Ezer Mizion Canada

Speak for Yourself by Kobi Arieli

Do me a little favor. As you read these lines, look up for a moment and say something. Out loud. For instance, “Pizza with olives.” Someone will come into the room in a panic and ask if you lost your mind. You will laugh aloud and say: “It’s nothing. Just that weird Arieli with his nonsense. Everything is fine.”
Communication. This handy word that we instantly associate nowadays with an exclusive interview with a government minister or a strike by workers at the TV channel or a news bulletin. We’ve almost forgotten that it also has a basic meaning, more basic than any other: The ability of man to maintain a connection with those around him. To benefit from others, to give to them, to ask, to express emotions, to reflect other people’s emotions. To live. That is what you did just a moment ago. You produced a sound. Someone asked you something. You answered. That is how human society lives.pr voca 231_ne_related_content_a_pic_2259c
We have almost forgotten that some people lack this basic ability. Ezer Mizion National Headquarters. Fourth Floor. The Speech Generating Device Lending Center. Ezer Mizion’s remarkable place for technological solutions for the speech impaired, one of only three of its kind in the entire world. This floor of Ezer Mizion provides responses for the almost infinite spectrum of people who were not gifted with – or lost – the ability to communicate with those around them through speech.
Just before, they brought here a 43-year-old fellow, precisely my age. Until 4 years ago, he was just like you and me. Actually, even more – he was active and made a career in the business world. He talked and laughed and exulted and issued orders and told stories. He never stopped talking.
Then came the illness, and with it, the degeneration. Gradually, his muscular systems crashed, one after the other. His body became paralyzed, incapable of the slightest movement. From this entity of roaring life, nothing is left but a pained, extinguished look, eyes that seek death, but cannot even express the wish. An unfortunate man, imprisoned in his body.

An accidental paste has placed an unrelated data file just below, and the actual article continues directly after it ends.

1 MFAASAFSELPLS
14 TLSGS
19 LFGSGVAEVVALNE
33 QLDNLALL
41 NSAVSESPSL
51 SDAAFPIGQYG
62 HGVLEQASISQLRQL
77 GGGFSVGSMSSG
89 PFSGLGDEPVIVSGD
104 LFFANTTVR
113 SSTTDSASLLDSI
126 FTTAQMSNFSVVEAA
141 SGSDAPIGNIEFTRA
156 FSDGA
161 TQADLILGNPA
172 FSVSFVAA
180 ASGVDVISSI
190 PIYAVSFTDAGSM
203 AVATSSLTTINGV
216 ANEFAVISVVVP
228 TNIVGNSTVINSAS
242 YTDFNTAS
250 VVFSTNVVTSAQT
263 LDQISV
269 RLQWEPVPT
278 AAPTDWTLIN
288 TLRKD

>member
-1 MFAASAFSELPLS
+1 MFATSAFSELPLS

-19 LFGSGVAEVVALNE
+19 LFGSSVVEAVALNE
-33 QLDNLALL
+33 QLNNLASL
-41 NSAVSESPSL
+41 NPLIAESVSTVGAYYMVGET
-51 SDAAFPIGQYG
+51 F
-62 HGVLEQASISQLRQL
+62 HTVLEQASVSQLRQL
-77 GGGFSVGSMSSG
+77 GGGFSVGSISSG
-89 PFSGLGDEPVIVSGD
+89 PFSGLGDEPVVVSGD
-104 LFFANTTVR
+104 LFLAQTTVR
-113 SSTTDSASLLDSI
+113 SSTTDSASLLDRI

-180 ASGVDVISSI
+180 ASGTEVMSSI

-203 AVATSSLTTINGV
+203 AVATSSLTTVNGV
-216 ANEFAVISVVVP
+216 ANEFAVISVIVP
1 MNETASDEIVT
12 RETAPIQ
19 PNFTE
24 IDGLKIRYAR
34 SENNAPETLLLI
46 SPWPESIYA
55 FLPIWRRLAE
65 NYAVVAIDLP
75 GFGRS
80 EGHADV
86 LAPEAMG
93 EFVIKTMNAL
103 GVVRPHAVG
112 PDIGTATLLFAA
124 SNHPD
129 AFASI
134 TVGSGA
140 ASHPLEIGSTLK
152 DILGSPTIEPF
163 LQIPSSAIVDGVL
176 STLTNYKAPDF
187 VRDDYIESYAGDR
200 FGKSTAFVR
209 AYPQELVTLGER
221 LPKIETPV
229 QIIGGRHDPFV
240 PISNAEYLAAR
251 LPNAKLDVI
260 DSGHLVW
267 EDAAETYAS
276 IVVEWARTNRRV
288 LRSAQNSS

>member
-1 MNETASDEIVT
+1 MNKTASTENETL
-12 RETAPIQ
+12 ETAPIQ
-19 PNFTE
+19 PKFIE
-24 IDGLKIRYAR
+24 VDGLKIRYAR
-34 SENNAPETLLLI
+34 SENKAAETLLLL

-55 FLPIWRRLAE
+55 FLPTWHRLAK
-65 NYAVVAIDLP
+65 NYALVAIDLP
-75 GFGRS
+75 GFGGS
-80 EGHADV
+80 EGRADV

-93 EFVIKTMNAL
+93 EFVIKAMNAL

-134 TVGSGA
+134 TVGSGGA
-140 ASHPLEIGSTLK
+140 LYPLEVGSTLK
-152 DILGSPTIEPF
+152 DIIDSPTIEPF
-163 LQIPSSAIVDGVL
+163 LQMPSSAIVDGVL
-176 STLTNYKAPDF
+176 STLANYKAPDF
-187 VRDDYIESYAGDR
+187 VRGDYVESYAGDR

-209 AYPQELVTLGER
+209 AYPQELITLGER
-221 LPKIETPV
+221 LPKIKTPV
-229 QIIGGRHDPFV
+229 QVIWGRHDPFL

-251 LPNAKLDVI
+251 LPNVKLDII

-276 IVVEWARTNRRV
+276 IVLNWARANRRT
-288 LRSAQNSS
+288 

pr voca touch chat 1517_ne_photo_stories1_ab143A smart system for communication via focused eye movement is positioned opposite his wilting look. Someone explains to him the operating instructions and there is a glimmer in his eye.
A keyboard on the screen.
Effort. Concentration.
The letter “Shin” appears clearly on the screen. He said “Shin”! He wrote “Shin”!
Shalom! He said ‘Shalom’! This man, who was submerged in depression for a half year, shackled in the muscles of his frozen body, said “Shalom!” Suddenly, you could see a spark of life race through him. A light appears at the end of his dark tunnel. He apparently will never get back on his feet, but he will love and ache and experience and will also be able to express it all.
This case is at one extreme of the spectrum. The population of communication disabled is large. The number is estimated at 1.5 % of the general population. Ezer Mizion provides solutions for them all, beginning with children on the autistic spectrum, who receive basic systems and accessories, and on to complex, sophisticated systems like the one described here.
All the communication solutions, all the life solutions, under one roof.
“We encounter these scenes daily,” says speech therapist Yonit Hagoel Karnieli, director of the Center for the last twenty-five years. “We are privileged to feel the rush of emotion each time anew when a girl on the autistic spectrum says ‘Ima’ for the very first time, when an ALS patient manages to communicate again, when men and women suddenly step back into the communication loop, into the life circle.” pr voca ipad toddler
This Center, which operates in collaboration with israel’s National Insurance Institute, is the only one of its kind providing a response to residents of Israel.
When all is said and done: What is a more natural cause for an organization whose banner and symbol is mutual responsibility than a center promoting interpersonal communication? Thank you, Ezer Mizion!

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